I am an applied mathematician, interested in mathematical modelling and applying computational, analytical and occasionally experimental tools to answer questions in the natural sciences, especially the biological world. My work is focussed primarily on the continuum scale, in particular I am interested in: mechanical biology and physiology, growth and pattern formation, morphoelasticity, and elastic mechanisms in nature. Earlier work involved ferrohydrodynamics, minimal surfaces, and electrostatics.
Growth is the process by which a material gains mass. It is ubiquitous in nature, common in some form to all living entities, and found in many industrial applications and physical phenomena as well. It is the process that links the graceful neck of the giraffe to the powerful horns of the ram to the formation of a planet as a dust cloud collapses under gravity. In biological tissues, such as arteries, skin tissues, airways, and plants, growth is a complex process, which can be analysed from multiple perspectives (biological, chemical, evolutionary, ...) as well as on multiple length and time scales.
My interest is on the mechanics of growth processes, and understanding the form of biological structures through analysis of the physical forces underlying their morphogenesis.
Seashells have intrigued scientists for centuries, often forming a paradigm for evolutionary theories. Yet the developmental mechanisms underlying shell formation are largely not understood. We have developed a general model for shell growth based entirely on the local shell geometry and mechanical interactions between the rigid shell aperture, where shell growth occurs, and the mollusc, the creature that lives in and builds the shell.
Pictured: Left: We have uncovered a natural mechanism to explain the formation of spines in certain molluscs. Right: Ammonites are an iconic group of Cephalopods that have been extinct for over 100 million years yet are still of great interest to paleontologists. Our modelling framework has provided the first quantitative explanation for the formation of the ribbing pattern on these beautiful shells.
Everything done in the biological world requires energy, it is the fundamental unit of currency. And one of the great wonders of evolution is the multitude of solutions that have been devised for the simply stated but crucial task of motion: moving something from point A to point B. It is a trick that has been accomplished in myriad remarkable ways.
I am interested in understanding the mechanisms underlying motion in plants and animals, from various points of view: developmental, evolutionary, and engineering design. In particular I am studying innovative uses of elastic energy, exemplified for instance by the ballistic projection of the chameleon tongue or explosive seed dispersal in certain plants such as Cardamine hirsuta (left).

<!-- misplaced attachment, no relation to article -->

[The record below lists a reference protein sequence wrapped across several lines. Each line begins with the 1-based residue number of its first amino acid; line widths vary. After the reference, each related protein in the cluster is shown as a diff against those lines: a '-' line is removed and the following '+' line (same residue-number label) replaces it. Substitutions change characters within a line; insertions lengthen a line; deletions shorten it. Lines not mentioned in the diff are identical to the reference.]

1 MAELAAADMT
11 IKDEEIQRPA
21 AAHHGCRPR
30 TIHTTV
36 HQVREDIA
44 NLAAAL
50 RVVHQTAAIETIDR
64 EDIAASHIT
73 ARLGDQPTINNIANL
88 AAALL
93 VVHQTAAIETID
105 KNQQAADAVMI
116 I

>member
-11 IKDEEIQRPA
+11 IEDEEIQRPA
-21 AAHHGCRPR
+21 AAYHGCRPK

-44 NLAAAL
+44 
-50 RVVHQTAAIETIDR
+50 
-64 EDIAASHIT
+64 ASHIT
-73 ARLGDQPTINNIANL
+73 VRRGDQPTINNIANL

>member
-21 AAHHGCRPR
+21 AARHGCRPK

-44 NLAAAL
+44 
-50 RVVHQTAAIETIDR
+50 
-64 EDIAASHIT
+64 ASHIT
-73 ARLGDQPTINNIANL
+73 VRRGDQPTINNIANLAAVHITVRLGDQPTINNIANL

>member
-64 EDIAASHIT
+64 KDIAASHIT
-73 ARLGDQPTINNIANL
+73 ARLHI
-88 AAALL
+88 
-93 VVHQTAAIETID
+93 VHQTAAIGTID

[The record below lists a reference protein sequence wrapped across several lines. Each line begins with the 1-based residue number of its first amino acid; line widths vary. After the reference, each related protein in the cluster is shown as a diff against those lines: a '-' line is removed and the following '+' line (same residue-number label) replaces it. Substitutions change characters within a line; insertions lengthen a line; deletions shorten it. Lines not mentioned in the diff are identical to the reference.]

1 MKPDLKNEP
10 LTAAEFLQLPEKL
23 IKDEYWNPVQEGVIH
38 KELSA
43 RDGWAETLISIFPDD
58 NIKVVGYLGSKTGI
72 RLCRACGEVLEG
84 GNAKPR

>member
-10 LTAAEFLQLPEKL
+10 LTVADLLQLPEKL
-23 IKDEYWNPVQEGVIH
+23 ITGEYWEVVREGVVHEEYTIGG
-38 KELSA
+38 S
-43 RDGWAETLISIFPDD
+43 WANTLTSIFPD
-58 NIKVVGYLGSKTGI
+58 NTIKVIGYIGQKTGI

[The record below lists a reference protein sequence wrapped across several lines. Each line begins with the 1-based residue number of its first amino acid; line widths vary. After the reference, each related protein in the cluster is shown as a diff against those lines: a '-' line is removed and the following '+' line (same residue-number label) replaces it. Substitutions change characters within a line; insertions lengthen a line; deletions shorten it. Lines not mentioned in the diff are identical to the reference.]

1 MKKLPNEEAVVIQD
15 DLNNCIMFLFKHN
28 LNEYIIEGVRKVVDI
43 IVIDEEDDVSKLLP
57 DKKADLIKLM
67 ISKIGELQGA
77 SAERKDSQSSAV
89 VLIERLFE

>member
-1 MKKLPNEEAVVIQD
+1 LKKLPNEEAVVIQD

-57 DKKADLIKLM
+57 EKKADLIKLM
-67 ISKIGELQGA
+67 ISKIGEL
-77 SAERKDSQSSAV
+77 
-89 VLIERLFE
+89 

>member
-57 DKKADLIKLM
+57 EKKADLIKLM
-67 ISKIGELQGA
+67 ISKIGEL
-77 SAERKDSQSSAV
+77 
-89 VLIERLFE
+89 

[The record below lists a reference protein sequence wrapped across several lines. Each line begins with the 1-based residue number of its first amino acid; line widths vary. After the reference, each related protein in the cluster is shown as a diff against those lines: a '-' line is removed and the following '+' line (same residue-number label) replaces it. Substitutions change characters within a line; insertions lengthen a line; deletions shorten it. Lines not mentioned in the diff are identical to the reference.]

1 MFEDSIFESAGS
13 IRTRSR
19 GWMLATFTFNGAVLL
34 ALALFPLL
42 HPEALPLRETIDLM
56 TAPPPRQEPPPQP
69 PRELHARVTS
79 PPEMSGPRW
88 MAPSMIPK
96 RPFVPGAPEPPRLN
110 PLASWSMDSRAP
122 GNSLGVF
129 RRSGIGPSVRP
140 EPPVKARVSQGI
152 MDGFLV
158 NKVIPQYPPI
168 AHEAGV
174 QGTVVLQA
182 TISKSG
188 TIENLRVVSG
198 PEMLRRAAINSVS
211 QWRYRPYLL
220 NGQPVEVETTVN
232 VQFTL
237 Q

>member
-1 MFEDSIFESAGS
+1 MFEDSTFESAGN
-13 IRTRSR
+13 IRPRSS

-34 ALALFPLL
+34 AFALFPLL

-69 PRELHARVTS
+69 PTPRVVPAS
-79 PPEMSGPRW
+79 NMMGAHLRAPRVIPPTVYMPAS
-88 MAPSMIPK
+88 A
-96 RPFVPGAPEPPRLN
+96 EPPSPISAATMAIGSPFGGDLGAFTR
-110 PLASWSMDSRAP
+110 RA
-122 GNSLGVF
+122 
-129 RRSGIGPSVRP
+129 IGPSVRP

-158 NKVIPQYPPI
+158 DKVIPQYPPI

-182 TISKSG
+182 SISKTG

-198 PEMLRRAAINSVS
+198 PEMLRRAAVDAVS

At the level of organs, function may be found that is invisible at the level of the interacting component tissues and cells. Physiological function depends on a delicate balance between growth, stress, geometry, and external forces.
The challenge faced in modelling biological structures is finding a level of analysis sophisticated enough to characterize complexity such as inhomogeneity and anisotropy, while maintaining an ability to gain an intuitive and qualitative understanding.
I have explored such issues in the context of airways, wound healing in skin, the growth of tumour spheroids, and the mammalian bladder. The objective is to understand such systems on a mechanistic level and to find common underlying physical principles.
Elastic filaments are structures characterised by a length much greater than the cross-sectional dimensions. We have recently explored the stability of knotted elastic rods. In particular, we have found theoretically for the first time a stable elastic trefoil knot with no points of self-contact, a configuration easily demonstrated with a strip of paper, as illustrated below. As well as as increasing the understanding of the rich solution structure of the Kirchhoff equations, knots are prominent in biopolymers such as DNA, and self-contact is an important feature.
Elastic filaments are also very common in biology - for instance bacterial fibers, roots, and spine - and can have complicated 3D geometry. Understanding the mechanical behavior of these structures in the context of growth poses a significant challenge. We have developed a general framework to study such structures, which we term morphoelastic rods. Our approach combines the typical Kirchhoff equations for elastic rods with fundamental ideas from 3D morphoelasticity.
We have also extended this work to the situation of 2 connected elastic rods with potentially different mechanical properties and growing at different rates. Our framework enables complex shapes and behaviour, such as perversion of helically wound filaments, to be studied efficiently and analytically.
A vertical soap film draining under gravity is a classic experiment, explored since the time of Newton. In our lab at the University of Delaware, we created magnetic soap-films by adding magnetic nano-particles to a standard soap-film recipe.
We have developed a 2D model for a draining magnetic film using lubrication theory. We have captured well the basic phenomenon of reverse draining; we have also explored the effect of a disjoining pressure due to molecular forces. Pictured on the left is a regular draining soap film, on the right a magnetic film placed under a strong magnet drains upward, against gravity (the black signals the thinnest, drained region).